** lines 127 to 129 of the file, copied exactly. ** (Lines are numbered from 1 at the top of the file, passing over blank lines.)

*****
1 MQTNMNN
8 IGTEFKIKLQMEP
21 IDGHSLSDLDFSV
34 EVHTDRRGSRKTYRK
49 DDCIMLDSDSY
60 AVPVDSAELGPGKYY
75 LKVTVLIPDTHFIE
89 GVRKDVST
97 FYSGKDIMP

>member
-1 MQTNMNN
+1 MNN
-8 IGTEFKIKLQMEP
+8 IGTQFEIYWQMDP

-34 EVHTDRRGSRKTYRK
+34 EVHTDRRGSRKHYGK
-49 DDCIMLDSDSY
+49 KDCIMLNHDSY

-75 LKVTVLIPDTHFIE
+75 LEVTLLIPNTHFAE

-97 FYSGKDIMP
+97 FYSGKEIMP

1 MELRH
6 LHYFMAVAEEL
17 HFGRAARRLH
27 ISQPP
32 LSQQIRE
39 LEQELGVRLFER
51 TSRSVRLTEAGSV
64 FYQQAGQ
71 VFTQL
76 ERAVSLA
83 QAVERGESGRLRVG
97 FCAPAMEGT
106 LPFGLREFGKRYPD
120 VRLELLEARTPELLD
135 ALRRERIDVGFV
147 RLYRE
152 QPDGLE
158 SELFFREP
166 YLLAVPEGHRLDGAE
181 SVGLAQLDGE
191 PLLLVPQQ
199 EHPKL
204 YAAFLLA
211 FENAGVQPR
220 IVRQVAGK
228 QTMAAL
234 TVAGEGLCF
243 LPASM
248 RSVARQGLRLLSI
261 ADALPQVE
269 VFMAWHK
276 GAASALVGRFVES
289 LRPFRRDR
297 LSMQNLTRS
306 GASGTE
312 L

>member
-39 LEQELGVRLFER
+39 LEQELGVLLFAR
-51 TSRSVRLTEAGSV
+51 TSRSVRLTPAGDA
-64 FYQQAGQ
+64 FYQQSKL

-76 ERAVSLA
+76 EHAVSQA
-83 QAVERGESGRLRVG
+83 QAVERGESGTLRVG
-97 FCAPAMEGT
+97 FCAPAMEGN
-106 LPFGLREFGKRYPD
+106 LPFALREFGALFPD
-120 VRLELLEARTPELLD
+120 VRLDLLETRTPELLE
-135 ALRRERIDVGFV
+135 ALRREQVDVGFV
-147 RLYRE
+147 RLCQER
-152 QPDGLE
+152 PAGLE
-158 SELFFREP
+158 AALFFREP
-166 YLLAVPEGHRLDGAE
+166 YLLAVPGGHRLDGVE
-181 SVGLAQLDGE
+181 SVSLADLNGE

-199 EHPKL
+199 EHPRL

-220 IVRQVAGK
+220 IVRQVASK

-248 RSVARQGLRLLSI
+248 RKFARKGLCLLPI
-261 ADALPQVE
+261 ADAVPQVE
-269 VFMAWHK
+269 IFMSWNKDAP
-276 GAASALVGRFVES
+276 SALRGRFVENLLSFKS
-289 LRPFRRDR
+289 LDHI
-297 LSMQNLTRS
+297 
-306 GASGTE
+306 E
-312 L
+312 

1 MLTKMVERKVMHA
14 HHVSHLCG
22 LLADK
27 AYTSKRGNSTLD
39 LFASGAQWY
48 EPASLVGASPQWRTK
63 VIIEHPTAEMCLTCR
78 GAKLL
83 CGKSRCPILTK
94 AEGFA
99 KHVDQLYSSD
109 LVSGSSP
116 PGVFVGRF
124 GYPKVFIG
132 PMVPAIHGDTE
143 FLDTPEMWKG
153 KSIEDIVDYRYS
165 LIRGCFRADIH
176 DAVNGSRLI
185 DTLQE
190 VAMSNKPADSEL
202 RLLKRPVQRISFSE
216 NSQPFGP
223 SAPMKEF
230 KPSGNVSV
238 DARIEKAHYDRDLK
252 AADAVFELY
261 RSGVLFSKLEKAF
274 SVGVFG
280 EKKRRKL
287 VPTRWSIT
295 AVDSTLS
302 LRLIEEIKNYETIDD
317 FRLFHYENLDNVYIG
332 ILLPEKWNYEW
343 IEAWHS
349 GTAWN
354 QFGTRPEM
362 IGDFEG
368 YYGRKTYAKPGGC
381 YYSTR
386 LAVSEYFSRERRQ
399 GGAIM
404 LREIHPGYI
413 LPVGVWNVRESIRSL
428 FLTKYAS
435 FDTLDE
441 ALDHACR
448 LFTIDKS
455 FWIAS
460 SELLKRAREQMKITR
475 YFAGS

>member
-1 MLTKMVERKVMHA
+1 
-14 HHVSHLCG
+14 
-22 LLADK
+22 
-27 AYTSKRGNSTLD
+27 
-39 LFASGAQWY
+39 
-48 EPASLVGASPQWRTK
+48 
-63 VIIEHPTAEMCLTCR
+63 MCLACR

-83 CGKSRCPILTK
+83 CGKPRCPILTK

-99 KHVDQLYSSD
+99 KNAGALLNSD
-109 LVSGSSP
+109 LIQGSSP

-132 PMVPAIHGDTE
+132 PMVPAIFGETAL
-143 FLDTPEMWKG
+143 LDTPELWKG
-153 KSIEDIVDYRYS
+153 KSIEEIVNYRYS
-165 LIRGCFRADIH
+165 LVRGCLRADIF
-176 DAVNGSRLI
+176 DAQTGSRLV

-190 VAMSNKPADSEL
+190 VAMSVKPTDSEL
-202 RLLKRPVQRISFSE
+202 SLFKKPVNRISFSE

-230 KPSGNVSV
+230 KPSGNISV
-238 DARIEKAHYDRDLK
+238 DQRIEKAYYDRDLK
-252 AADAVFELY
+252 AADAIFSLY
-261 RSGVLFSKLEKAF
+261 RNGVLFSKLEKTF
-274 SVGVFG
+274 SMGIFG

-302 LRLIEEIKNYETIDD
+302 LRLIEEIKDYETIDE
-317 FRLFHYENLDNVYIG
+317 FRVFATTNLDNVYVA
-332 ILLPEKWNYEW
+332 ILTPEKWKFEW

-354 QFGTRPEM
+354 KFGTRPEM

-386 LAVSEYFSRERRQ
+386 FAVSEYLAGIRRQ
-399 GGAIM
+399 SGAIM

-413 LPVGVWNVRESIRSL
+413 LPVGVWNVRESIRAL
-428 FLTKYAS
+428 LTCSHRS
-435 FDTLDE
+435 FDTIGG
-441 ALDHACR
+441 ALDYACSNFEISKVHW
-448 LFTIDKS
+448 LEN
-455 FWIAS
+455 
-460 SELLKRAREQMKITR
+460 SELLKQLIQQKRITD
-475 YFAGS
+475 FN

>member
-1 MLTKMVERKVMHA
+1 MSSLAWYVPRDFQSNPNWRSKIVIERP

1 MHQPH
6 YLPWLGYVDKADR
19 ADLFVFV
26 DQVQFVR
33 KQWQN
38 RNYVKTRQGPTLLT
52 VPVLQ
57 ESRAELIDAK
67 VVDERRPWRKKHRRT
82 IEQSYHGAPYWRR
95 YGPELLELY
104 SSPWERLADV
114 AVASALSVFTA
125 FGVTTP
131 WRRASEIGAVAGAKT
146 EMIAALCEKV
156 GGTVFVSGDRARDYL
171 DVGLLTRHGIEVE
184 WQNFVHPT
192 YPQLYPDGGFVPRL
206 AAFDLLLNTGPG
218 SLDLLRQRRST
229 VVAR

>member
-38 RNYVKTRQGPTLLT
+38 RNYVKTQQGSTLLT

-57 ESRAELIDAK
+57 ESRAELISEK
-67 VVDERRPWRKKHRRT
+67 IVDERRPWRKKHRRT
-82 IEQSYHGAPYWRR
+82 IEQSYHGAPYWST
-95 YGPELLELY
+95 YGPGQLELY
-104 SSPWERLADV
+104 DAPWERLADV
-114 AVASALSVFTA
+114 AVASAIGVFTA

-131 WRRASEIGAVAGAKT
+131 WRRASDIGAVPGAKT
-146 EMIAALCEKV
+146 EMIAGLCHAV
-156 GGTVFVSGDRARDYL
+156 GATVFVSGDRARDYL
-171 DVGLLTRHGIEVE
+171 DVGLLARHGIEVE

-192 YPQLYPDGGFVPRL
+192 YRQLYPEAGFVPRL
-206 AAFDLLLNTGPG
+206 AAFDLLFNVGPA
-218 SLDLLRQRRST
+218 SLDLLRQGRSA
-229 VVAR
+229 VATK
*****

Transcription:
185 DTLQE
190 VAMSNKPADSEL
202 RLLKRPVQRISFSE